Holi is the festival of colours, water balloons, gujiyas, bhang, and freedom for pure colour madness enjoyed not only by Indians, but, now, by people across the world. But as lighthearted as the fun of playing with colours is, there is the danger of having low-grade colours being put on you that may lead to itching and rashes, and even serious injury.
Traditionally, Holi colours were made from natural ingredients like flowers and herbs, but that has changed drastically over the decades, with many people preferring more ‘pakka’ or permanent colours. (How else would you explain your colleagues’ pink and blue faces the next day at work). Though, organic natural colours have made a comeback, it is always a good idea to play it safe and be careful, without compromising on the fun.
Before you go out armed with your colours, ready to attack, it would be better to cover even the slightest of cuts and scrapes with a waterproof band-aid, as some chemicals in the colours can even lead to later-stage cancer, blindness, skin diseases, or (in extreme cases) even loss of limb should they enter your blood stream through the cut and get absorbed. Some of the toxins used in the colours can result in a range of diseases, including skin allergies, systemic amyloidosis, irritation leading to chronic skin eczemas, etc.
So, to make sure you have loads of fun this Holi, but don’t rue it later, here are some tips to keep in mind before the colour games begin.
* Dry skin allows the chemicals present in Holi colours to penetrate easily, so always oil the whole body. Preferably with coconut oil, olive oil, or vitamin E oil. For your hair, you can use mustard oil in copious amounts, at least an hour before you start to play. And remember to tie it up, if you have long hair.
* Take care to oil areas behind your ears, between your finger tips and even near your fingernails.
* One way to potect your fingernails from absorbing all that Holi colour is by painting it with the darkest colour possible so that the Holi colours are unable to go inside the nail bed.
* Opt for a pair of old sunglasses while playing Holi so that you can protect your eyes. This way, you look fashionable too! If you don’t own a pair of disposable ones, you can buy an inexpensive pair just for the occasion. Trust me, it will be money well spent.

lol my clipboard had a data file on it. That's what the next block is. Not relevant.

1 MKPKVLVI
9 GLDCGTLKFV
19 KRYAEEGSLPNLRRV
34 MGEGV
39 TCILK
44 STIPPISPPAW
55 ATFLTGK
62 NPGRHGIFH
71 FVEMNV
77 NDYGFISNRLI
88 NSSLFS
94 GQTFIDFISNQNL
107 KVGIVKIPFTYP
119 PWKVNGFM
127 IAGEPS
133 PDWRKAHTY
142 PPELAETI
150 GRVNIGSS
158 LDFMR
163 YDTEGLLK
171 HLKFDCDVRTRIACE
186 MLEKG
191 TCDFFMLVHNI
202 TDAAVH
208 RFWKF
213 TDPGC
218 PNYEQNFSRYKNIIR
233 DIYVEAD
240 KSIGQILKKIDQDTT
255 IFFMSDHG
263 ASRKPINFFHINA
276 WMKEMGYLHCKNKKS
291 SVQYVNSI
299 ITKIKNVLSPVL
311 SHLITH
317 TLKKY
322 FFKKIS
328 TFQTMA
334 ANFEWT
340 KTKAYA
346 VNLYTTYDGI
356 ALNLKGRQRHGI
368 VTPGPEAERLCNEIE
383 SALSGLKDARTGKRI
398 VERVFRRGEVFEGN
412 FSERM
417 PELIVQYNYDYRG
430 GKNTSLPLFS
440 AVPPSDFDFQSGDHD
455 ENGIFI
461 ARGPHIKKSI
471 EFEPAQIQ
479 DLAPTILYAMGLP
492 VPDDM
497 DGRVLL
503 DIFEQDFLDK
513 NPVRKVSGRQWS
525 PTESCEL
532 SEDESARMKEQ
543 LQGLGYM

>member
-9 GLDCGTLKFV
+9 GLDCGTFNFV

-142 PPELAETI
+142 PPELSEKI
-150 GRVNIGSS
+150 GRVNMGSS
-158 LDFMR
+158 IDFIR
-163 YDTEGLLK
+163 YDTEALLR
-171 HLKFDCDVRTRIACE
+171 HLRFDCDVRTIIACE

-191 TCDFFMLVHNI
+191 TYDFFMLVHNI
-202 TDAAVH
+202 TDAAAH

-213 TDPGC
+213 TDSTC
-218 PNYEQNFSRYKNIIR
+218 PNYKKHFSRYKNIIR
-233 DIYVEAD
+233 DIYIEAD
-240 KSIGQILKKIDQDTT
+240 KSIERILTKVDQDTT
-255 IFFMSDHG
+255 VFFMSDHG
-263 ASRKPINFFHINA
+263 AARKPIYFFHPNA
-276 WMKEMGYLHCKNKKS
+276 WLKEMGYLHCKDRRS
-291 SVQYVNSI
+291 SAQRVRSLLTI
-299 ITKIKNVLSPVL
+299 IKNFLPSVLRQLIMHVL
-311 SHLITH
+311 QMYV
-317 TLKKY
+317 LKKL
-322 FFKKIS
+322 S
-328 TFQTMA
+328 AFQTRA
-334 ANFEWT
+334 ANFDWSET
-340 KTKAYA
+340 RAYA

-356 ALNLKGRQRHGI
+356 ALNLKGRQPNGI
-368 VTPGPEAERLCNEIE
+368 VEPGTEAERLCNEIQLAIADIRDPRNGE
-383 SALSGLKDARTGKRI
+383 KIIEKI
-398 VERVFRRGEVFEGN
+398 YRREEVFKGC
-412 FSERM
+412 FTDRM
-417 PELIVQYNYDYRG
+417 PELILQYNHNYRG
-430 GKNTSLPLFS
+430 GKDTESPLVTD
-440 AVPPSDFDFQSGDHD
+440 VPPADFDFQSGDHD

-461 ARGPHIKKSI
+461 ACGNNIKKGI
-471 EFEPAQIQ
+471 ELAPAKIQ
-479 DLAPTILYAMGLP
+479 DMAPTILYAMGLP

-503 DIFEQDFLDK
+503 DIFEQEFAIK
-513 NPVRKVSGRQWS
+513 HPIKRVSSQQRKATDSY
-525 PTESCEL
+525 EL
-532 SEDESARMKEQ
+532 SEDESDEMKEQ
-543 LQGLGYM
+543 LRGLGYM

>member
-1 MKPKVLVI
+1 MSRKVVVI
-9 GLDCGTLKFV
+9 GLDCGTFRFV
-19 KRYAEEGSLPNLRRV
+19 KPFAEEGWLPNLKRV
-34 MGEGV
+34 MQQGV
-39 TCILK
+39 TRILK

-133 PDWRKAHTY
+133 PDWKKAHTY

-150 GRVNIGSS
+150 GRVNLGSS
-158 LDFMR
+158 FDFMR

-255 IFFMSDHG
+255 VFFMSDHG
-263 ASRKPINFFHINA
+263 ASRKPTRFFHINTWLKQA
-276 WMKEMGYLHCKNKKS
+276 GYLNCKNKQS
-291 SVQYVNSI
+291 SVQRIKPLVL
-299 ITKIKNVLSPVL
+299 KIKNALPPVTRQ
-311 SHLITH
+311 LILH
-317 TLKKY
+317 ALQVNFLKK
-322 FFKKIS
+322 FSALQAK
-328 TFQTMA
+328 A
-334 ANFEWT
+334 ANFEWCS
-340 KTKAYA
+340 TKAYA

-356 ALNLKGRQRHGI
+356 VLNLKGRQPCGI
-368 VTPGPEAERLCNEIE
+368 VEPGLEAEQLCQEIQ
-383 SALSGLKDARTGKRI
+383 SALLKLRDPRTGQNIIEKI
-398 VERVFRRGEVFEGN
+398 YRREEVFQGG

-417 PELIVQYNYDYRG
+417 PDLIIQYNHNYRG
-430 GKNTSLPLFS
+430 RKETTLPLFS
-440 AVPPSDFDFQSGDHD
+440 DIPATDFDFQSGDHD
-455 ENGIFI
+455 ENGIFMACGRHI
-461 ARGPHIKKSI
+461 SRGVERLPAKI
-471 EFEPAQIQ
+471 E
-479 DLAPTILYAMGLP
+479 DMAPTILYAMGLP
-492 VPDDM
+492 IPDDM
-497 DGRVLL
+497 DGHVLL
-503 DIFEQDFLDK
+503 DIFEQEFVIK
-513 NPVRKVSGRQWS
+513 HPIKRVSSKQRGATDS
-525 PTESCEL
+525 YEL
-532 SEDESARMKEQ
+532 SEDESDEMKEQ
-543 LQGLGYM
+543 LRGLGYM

* Also, should colours enter your eyes any way, wash your them clean with cold water; and see an eye specialist if the irritation persists after few hours of playing Holi.
* It is difficult to make out differences between a natural colour and a dye. Try to use only herbal colours or home-made colours from kitchen or garden like tesu flowers, genda flowers to beetroot juice, maybe, and you can even request your guests to adhere to the same policy. After all, it’s for their well-being as well. If anyone forces ‘pakka’ colour or black grease, avoid having it smeared on to your face. Compromise with a handprint on your clothes instead.
* Don’t play or be in wet clothes longer than 2 hours. Try and restrict your play to dry Holi, but even so keep washing face and hands regularly in between. You can also keep a bowl of curd handy, keep applying it on each other occasionally — that not only helps remove the colour but also moisturises and hydrates your skin. Who knew, Holi could turn into a beauty regimen.
* Do not forget to apply sunscreen over the layer of oil before venturing out. Opt for a gel-based one that is waterproof as well. Any brand with SPF 26-plus is sufficient for Indians. Apply it around 30 minutes before playing. Should be out in the sun for more than 3 hours, then remember to reapply a coat later.
* Should you get hurt while playing Holi (and we all know that it sometimes does happen) and there is a bleeding/cut, immediately put the body part in running water and ice it. Also clean the wound with an antibacterial lotion, say like Dettol or Savlon, and refrain playing any further. Another precaution would be to take a tetanus toxoid injection, just in case, if you haven’t taken it in the past four or five months.
* Keep drinking water while playing Holi, this will ensure that you’re hydrated under the sun.
What should you take care of, post-Holi
* Once you’re done playing, stand under running water for 5-10 minutes. Simply stand, you don’t need to aggressively scrub or scratch.
* Use liquid soap, applying it very gently on your body. For tough colours, opt for home remedies to deal with it.
* Home remedies like applying lemon juice directly on to your skin; curd and sandalwood mixture is great; and you can also make a turmeric and white flour paste, keep it on for 15-20 mins, and then wash it away with non-boiled milk. This mixture can be applied on all areas with colour after making it bit wet with plain water.
* To clean your face, use olive oil on cotton to remove the Holi colour ‘make-up’, but only after thoroughly washing your face with clean water. Again, opt for home-made scrubs like those using white flour to get rid of the tougher colour stains.
* Make sure to check the nooks and crannies of your body to ensure there is no toxic colour left. If you do find spots of colour, then use the natural ingredients we’ve mentioned before to get them out. It might take a couple of days, but the colour will eventually fade out without harming your skin.
* Avoid using exfoliates or bath salts for 48 hours after playing Holi, since your skin will very sensitive.
* Do not use steam or sauna for the next three days as well, since the body can absorb remaining colour on your skin, as the steam opens up your pores. For the same reason, avoid any activity that would make you sweat.
* Going for a skin facial is a good idea post-Holi, but opt for a medi-facial, which is bleach and steam free and avoids chemicals, that too, only after 48 hours of playing Holi.
Armed with all this information, you’re bound to have a smashing and safe Holi this year.
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